Marine Biology

, Volume 156, Issue 3, pp 381–393 | Cite as

Population connectivity in the temperate damselfish Parma microlepis: analyses of genetic structure across multiple spatial scales

  • Belinda G. CurleyEmail author
  • Michael R. Gillings
Original Paper


This study investigated the utility of microsatellite markers for providing information on levels of population connectivity for a low dispersing reef fish in New South Wales (NSW), Australia, at scales ≤400 km. It was hypothesized that the temperate damselfish Parmamicrolepis, which produces benthic eggs and has limited post-settlement dispersal, would exhibit spatial genetic structure and a significant pattern of isolation-by-distance (IBD). A fully nested hierarchical sampling design incorporating three spatial scales (sites, location and regions, separated by 1–2, 10–50 and 70–80 km respectively) was used to determine genetic variability at seven microsatellite loci. Broad-scale genetic homogeneity and lack of IBD was well supported by single and multi-locus analyses. The proportion of the total genetic variation attributable to differences among regions, locations or sites was effectively zero (Φ/R-statistics ≤0.007). The geographic distribution of genetic diversity and levels of polymorphism (HE 0.21–0.95) indicate high mutation rates, large effective population sizes, and high rates of gene flow. Significant gene flow may be driven by factors influencing pre-settlement dispersal, including the East Australian Current (EAC) and habitat continuity. Genetic connectivity may not reflect demographically important connectivity, but does imply that P. microlepis populations are well connected from an evolutionary perspective. Total observed genetic diversity was accounted for within 1–2 km of reef and could be represented within small Marine Protected Areas. Reef fishes in NSW which have life histories similar to P. microlepis (e.g. pre-settlement durations ≥2 weeks) are also likely to exhibit genetic homogeneity. Genetic markers are, therefore, most likely to provide information on demographically relevant connectivity for species with lower dispersal capabilities, small population sizes, short life spans, and whose habitats are rare, or patchily distributed along-shore.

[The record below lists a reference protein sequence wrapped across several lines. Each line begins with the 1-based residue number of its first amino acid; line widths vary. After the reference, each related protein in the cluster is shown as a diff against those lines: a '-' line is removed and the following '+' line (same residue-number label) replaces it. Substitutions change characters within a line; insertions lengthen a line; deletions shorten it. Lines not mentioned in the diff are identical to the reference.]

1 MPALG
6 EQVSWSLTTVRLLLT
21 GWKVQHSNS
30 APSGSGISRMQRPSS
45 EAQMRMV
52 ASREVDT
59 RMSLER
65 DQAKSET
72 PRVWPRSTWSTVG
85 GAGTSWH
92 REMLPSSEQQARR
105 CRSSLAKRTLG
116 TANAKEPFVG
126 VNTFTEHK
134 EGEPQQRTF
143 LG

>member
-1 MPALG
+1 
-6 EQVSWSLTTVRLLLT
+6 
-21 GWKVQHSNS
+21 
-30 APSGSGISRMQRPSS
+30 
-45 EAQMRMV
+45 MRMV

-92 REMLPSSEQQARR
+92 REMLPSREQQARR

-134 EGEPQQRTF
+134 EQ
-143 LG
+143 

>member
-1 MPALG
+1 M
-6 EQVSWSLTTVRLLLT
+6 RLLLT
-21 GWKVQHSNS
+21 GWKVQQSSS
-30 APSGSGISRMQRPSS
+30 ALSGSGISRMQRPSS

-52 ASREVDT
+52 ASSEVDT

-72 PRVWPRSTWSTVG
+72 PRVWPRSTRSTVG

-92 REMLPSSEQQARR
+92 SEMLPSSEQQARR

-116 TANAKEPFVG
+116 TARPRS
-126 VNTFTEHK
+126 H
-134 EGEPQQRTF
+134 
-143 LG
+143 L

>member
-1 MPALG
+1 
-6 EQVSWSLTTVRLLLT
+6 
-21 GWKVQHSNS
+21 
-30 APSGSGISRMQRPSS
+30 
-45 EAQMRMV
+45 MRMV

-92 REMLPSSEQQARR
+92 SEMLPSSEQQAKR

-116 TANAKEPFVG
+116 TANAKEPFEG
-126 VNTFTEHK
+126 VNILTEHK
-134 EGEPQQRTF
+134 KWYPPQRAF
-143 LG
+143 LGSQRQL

Gene Flow Reef Fish Spatial Genetic Structure Total Genetic Variation Stepwise Mutation Model 



We thank Alan Curley for assistance with sample collection, Michael Kingsford and Vanessa Miller-Sims for revising drafts of the manuscript, and Michael Britt for proof-reading the final version. Discussions with Tim Glasby, Lyn Van Herwerden, Dean Jerry, Line Bay and Adam Stow were valuable in establishing appropriate laboratory and/or statistical techniques. Thanks to Marita Holley and Paul Worden for technical assistance. Research was funded by a James Cook University (JCU) Merit Research Grant (M. Kingsford), and a Macquarie University Research Development Grant (M. Gillings). BGC was funded by an Australian Post-graduate Award, JCU School of Marine Biology and Aquaculture Scholarship, JCU Doctoral Completion Award, and a Nancy Vernon Rankine Scholarship. Research was conducted within the Australian guidelines for research ethics and received clearance from the JCU Experimentation Ethics Review Committee (approval number A827).

Supplementary material

227_2008_1090_MOESM1_ESM.ppt (888 kb)
Allele frequency distributions for seven microsatellite loci in P. microlepis collected from 21 sites in central NSW Australia. n = 333 (N7), 334 (K12, M14), 335 (E12, D15, G3, G2). Allele frequency distributions for locus PM1E12 in P. microlepis at each of 11 locations in central NSW Australia. n = 32, except for location P1 where n = 16, and location J2 where n = 31 (PPT 888 kb)


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Copyright information

© Springer-Verlag 2008

Authors and Affiliations

  1. 1.School of Marine and Tropical BiologyJames Cook UniversityTownsvilleAustralia
  2. 2.Department of Biological SciencesMacquarie UniversitySydneyAustralia

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